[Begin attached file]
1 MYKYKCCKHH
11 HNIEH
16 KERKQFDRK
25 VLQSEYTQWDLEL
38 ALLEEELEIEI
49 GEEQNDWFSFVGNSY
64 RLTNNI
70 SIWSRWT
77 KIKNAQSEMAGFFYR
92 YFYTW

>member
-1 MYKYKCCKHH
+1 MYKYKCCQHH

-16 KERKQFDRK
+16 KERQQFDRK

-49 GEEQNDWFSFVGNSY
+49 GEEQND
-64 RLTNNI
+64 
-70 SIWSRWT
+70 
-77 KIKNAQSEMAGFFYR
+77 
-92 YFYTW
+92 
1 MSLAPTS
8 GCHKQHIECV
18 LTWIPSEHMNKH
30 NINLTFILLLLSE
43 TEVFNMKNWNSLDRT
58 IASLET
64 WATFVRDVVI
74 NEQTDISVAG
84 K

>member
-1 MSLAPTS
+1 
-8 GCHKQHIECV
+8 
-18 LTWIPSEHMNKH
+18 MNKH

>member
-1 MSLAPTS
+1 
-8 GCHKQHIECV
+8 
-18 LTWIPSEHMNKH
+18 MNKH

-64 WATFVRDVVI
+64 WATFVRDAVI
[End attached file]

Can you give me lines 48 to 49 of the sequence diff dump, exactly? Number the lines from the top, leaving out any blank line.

+18 MNKH

-64 WATFVRDVVI